U.S. lawmakers are asking Apple to clarify its privacy policies, specifically how it handles users’ personal information, speech, and location data, The Wall Street Journal reports. A letter to Apple CEO Tim Cook from the House Energy and Commerce Committee cites several recent media reports as raising concerns about how personal data is collected and used, particularly when users take “active steps to prevent being tracked by their device.” Specifically, the letter sent to Cook notes a November 2017 report that revealed that Android phones “collect information on nearby cellular towers even if location services, WiFi, and Bluetooth capabilities are disabled” and there are no third-party apps installed or even a SIM card inserted into the phone, and requests “Apple’s assistance in understanding whether these reports could apply to Apple products” such as the iPhone, and particularly whether data is being used in “ways that consumers do not expect.” The Committee also sent a similar letter to Alphabet CEO Larry Page.
The letter also questions Apple’s use of the microphone, specifically around triggering the Siri voice assistant via “Hey Siri” and suggests that Apple’s recent comments about protecting users’ privacy may in fact be contrary to the company allowing apps such as Facebook and Google to be available on the App Store, noting that “users have consistently had access to apps […] that [Apple has] highlighted as contradictory to Apple’s values,” and that Apple’s recent changes to App Store rules have raised additional questions about how Apple device users’ data is protected.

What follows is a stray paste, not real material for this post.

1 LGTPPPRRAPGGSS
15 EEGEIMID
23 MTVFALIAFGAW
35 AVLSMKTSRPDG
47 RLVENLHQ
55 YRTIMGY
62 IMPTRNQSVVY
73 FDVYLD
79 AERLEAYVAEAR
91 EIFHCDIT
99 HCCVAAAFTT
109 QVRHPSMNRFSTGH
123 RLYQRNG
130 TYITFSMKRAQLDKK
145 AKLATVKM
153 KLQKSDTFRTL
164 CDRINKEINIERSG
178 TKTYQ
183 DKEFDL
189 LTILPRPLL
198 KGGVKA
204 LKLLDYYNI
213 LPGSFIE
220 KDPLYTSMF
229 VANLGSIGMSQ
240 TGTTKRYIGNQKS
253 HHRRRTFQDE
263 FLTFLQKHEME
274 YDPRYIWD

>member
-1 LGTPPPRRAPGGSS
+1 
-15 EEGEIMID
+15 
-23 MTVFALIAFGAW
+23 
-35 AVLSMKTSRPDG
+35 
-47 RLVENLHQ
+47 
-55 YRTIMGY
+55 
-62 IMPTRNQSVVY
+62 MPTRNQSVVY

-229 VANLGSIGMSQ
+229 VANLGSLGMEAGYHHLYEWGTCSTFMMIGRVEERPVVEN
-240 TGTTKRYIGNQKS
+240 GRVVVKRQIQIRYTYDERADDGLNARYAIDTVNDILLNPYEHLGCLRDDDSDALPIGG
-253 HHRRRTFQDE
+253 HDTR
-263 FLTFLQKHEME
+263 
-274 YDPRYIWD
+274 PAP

The letter specifically asks Apple to respond to several pointed questions by July 23, 2018, including whether an iPhone collects and locally stores information on cellular towers, Wi-Fi hotspots, or Bluetooth beacons when no SIM card is inserted, or when Wi-Fi, Bluetooth, or Location Services are disabled, and if so, whether this information is sent to Apple once network connectivity is restored. The letter also asks Apple to clarify whether location services will be re-enabled for all apps if a user chooses to re-enable it only for a single app, and whether the iPhone has the ability to listen to users without a “clear, unambiguous audio trigger” and if so, what Apple does with this data, and whether iPhone devices “collect audio recordings of users without consent.” The remaining questions focus on Apple’s policies for data collection, sharing of data with third-party app developers, limiting availability of data to third-party apps, and the company’s upcoming RapidSOS partnership for emergency 911 location services, and what data will be shared and retained in this arrangement.